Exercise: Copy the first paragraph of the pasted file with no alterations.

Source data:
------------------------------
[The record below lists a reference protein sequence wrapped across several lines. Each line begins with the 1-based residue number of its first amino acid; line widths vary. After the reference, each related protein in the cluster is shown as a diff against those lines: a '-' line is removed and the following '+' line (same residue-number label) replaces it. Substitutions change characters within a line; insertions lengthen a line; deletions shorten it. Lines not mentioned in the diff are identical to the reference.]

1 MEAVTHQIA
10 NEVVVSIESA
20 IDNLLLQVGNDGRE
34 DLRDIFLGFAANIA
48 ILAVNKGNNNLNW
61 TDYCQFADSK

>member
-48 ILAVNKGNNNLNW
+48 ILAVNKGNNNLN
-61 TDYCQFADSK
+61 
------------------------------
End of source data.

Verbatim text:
[The record below lists a reference protein sequence wrapped across several lines. Each line begins with the 1-based residue number of its first amino acid; line widths vary. After the reference, each related protein in the cluster is shown as a diff against those lines: a '-' line is removed and the following '+' line (same residue-number label) replaces it. Substitutions change characters within a line; insertions lengthen a line; deletions shorten it. Lines not mentioned in the diff are identical to the reference.]